The chair of the Federal Reserve has one of the most powerful economic jobs in the world, with the ability to move markets with a single phrase.
Under Jerome Powell's leadership, the Federal Reserve has been instrumental in steering the economy from the depths of the pandemic in a quest to claw back the 22 million jobs that were lost.
Now, President Biden has to decide whether Powell should keep his own job. It's a decision that has gotten more complicated as some progressives such as Sen. Elizabeth Warren, D-Mass., wage a fight against his reappointment as a stock trading controversy dogs the Fed.
Here are some key questions as Biden decides what to do.
What's the choice Biden faces?
Powell's four-year term as Fed chairman is set to expire in February. Traditionally, U.S. presidents have not changed Fed leaders, even when the party in control of the White House changes.
That's meant to insulate the central bank from partisan politics. But former President Trump ignored that tradition when he dumped then-chair Janet Yellen and nominated Powell in 2017 (Yellen is now the country's Treasury secretary).
What has Powell's tenure been like?
Before the pandemic, Powell was steering an economy near full employment. The Fed raised interest rates, a decision that made Powell a frequent punching bag for Trump, who worried it would slow down the economy and hurt the then-president's reelection prospects.
But once the pandemic struck, the Fed quickly slashed rates to near zero to support the economy. Powell launched a series of emergency lending programs and pumped trillions of dollars into the economy in an effort to avert a long recession and speed the recovery. He has been especially focused in recovering the lost jobs.
Some of those efforts fell short, but Powell has generally received high marks for his economic stewardship.
Lately, however, Powell has come under scrutiny as inflation continues to stay high. Powell has argued that the surge in price pressures will prove "transitory" as pandemic-related disruptions to the supply chain ease.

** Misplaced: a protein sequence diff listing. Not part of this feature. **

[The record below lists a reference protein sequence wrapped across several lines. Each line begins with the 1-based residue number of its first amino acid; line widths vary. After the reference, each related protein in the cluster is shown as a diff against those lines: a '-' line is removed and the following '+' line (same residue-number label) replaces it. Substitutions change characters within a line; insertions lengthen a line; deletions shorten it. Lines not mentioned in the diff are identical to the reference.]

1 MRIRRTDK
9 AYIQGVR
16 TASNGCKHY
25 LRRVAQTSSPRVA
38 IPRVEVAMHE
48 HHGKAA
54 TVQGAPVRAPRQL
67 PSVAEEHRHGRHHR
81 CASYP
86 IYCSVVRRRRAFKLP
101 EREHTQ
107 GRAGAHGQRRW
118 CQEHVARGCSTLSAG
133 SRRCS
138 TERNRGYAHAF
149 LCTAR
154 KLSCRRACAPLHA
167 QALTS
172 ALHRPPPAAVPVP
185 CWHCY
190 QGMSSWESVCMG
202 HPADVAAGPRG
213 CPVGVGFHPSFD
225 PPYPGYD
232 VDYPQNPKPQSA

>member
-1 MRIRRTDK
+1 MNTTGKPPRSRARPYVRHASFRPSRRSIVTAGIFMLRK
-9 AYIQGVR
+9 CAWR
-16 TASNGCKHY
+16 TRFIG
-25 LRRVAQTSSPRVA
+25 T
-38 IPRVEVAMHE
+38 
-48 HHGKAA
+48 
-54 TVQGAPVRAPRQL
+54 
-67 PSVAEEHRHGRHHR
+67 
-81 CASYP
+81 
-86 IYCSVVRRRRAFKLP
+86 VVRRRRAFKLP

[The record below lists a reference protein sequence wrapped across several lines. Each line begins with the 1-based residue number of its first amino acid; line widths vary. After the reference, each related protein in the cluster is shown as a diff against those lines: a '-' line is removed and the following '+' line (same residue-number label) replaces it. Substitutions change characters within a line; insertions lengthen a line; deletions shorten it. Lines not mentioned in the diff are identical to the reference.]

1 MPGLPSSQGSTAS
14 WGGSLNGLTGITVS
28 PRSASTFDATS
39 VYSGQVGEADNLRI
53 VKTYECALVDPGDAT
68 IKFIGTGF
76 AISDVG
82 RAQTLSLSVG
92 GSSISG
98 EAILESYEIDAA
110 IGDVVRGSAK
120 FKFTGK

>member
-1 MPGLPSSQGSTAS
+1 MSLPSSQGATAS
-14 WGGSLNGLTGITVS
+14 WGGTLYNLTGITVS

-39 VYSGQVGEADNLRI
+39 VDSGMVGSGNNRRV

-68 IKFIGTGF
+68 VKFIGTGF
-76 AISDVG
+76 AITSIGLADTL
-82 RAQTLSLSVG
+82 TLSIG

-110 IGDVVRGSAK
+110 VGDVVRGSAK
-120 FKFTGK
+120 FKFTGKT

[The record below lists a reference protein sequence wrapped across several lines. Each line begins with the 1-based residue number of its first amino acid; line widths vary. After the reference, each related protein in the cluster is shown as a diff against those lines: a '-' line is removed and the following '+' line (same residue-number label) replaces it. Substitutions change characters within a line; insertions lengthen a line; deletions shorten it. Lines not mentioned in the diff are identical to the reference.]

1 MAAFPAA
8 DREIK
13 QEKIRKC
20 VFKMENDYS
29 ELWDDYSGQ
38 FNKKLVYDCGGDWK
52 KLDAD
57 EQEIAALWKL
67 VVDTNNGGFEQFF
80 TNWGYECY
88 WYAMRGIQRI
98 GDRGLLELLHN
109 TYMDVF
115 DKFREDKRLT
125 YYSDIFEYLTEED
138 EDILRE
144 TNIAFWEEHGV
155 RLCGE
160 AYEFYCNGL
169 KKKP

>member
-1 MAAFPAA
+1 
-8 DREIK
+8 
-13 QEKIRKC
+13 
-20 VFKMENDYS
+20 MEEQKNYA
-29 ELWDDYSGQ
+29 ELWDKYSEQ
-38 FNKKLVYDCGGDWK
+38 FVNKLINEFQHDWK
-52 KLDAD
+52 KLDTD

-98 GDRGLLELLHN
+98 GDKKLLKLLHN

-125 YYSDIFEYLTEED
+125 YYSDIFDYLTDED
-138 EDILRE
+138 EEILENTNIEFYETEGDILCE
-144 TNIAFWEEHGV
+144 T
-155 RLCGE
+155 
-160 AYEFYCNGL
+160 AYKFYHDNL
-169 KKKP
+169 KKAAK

But some economists worry that inflation could prove harder to reverse.
What do Powell's critics say?
Some of the arguments against Powell have less to do with interest rates and monetary policy than another vital function of the Fed: supervising banks.
Sen. Warren, who sits on the Senate Banking Committee, is one of Powell's most outspoken critics. She accuses him of watering down the banking regulations that Congress adopted after the financial crisis.
"Over and over, you have acted to make our banking system less safe," Warren told Powell during a committee hearing last month. "And that makes you a dangerous man, to head up the Fed."
Former Sen. Chris Dodd, D-Conn., and former Rep. Barney Frank, D-Mass., who authored the banking regulation law, have defended Powell and said he deserves a second term.
Still, Warren and other progressive Democrats want Biden to replace Powell with someone else. A top alternative candidate is Lael Brainard, a member of the Fed's board of governors who was appointed by former President Barack Obama.
Most recently, critics have also faulted Powell over allegations of unethical trading activity by other top Fed officials.
The Wall Street Journal and Bloomberg reported last month that two regional Fed bank presidents were actively trading stocks and other securities in 2020 while the Fed was heavily involved in financial markets.
In addition, a Fed vice chairman sold bonds and bought stocks worth at least $1 million just days before the Fed announced an emergency rate cut.
All three men have defended their trades as permissible under existing ethics rules. But Powell has acknowledged those rules need tightening, and he has ordered a review of the trades by the central bank's inspector general.
Why is this decision so important in today's economy?
It's a critical time for the economy, and whether it's under Powell or somebody else, the Fed will be navigating a policy minefield.
Job growth has slowed sharply in the past two months as the delta variant of the coronavirus hit the economy after strong job gains over the summer.
Fed policymakers are preparing to gradually scale back the amount of money the central bank is pumping into the economy, but they don't want to move too quickly and see the recovery stall out.
As chairman, Powell has steered the central bank toward a policy that is more committed to full employment, even if that means tolerating somewhat higher inflation in the short run.
However, he has stressed that the Fed will use its tools (namely, higher interest rates) to crack down if prices appear to be spiraling out of control.
It's doubtful that an alternative nominee would be any more aggressive when it comes to promoting jobs or keeping interest rates low. Any policy differences are more likely to revolve around things like bank regulation and the Fed's role in battling climate change.
What are the politics at play?
Powell would almost certainly win bipartisan backing in the Senate for a second term, while a more progressive-friendly nominee might face a tougher battle.
Biden has to weigh how much blowback he's willing to tolerate from the left wing of his party and how much political capital he wants to spend pushing a Fed nominee through the Senate.